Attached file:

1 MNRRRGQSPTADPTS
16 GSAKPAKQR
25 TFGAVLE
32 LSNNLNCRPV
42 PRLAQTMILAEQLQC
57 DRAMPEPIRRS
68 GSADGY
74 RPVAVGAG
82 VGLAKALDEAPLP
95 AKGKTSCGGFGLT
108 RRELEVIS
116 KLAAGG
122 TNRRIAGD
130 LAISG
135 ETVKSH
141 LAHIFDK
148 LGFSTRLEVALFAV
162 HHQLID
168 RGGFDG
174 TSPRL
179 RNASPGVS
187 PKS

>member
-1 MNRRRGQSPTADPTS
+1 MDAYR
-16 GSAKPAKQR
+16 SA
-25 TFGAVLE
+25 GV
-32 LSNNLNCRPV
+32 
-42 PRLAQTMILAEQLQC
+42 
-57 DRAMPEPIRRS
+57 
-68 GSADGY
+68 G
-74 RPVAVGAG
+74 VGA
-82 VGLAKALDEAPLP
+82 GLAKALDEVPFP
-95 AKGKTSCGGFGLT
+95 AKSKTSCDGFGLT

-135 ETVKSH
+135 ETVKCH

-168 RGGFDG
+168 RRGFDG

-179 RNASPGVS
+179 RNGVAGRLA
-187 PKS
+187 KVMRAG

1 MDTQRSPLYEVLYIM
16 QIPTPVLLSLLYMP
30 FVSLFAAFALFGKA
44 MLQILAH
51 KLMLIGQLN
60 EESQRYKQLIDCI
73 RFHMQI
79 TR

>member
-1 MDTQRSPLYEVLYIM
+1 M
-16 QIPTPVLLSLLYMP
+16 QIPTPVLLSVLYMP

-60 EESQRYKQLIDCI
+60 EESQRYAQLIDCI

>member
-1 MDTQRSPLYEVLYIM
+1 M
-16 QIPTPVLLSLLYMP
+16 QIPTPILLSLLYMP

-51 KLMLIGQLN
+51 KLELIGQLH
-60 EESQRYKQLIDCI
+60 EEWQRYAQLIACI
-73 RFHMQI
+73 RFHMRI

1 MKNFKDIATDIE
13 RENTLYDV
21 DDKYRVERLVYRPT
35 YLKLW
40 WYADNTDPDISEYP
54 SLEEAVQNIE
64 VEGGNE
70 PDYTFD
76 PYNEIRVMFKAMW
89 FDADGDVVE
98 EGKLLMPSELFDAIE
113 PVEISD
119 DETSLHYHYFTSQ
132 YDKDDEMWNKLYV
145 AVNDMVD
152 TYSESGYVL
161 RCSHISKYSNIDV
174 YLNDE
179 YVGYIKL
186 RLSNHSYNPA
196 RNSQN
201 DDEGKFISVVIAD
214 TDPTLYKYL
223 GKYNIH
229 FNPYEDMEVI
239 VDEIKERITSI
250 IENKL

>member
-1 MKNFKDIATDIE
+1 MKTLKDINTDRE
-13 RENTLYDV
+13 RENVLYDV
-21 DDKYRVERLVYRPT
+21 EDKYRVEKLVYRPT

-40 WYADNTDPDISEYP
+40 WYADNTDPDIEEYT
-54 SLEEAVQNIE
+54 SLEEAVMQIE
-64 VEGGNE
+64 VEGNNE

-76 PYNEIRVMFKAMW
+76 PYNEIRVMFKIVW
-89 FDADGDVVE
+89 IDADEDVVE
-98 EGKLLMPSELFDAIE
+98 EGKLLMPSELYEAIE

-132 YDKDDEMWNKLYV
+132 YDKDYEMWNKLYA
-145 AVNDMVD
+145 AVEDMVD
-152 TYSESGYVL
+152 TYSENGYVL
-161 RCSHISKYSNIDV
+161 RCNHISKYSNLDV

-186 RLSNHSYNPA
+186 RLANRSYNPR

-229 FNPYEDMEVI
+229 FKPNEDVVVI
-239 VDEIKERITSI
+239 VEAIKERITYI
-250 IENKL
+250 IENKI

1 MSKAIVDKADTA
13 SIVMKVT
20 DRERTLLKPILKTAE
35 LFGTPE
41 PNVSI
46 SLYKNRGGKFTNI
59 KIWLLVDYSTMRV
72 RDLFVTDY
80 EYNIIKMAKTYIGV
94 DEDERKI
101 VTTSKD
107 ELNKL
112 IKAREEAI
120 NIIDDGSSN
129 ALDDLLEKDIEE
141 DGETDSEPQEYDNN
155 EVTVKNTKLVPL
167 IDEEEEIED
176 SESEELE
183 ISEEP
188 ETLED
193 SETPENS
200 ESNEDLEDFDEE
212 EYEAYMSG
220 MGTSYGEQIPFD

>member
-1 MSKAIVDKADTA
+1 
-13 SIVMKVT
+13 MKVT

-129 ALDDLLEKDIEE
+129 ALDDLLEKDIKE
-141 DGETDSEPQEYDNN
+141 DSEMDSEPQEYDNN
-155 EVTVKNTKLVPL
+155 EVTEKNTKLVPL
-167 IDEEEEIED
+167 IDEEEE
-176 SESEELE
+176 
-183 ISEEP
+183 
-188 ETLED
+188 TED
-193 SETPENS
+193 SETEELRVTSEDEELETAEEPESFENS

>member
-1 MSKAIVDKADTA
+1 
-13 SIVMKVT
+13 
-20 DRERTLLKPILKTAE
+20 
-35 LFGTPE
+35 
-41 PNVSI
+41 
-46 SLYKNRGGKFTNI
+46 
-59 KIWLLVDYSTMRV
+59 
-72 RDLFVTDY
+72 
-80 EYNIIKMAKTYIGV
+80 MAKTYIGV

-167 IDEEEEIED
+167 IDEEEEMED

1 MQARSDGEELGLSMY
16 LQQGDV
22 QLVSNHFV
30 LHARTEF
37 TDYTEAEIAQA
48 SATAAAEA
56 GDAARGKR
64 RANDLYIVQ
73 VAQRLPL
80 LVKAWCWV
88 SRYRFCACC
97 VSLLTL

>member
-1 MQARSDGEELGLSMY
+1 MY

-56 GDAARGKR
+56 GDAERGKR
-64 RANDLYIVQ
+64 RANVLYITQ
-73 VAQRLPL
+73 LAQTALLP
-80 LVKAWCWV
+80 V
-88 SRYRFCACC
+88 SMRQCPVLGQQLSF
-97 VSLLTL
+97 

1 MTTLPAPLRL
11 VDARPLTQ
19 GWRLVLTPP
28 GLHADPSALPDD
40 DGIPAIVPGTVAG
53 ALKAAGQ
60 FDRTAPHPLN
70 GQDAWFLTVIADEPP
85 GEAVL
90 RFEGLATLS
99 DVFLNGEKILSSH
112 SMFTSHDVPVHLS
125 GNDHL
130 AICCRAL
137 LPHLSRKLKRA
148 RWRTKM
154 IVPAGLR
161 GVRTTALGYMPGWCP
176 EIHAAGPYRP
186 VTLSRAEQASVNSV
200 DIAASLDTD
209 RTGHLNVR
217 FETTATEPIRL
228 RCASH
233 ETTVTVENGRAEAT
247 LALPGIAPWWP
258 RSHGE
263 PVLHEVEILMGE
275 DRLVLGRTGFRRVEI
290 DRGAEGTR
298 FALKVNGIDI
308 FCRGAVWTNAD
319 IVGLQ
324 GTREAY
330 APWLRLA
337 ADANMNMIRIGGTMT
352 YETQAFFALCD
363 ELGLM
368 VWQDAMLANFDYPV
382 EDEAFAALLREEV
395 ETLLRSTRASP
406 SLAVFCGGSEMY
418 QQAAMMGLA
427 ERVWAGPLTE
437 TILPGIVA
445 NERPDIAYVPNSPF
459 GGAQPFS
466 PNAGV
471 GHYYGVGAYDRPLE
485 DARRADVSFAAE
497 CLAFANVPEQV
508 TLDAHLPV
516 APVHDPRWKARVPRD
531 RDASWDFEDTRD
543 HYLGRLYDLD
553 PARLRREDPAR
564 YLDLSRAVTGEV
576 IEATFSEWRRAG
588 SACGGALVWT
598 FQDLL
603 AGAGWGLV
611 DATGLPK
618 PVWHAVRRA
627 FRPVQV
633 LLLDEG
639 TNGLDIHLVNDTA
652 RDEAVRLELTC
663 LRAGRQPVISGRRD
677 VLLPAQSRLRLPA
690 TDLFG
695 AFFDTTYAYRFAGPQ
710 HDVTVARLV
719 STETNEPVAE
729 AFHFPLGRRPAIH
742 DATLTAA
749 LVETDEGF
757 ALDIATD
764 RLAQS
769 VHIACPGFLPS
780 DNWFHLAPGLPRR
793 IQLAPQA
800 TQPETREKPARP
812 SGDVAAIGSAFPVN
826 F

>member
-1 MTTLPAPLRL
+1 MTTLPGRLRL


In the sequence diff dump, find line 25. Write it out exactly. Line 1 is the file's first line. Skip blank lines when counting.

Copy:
+1 MDAYR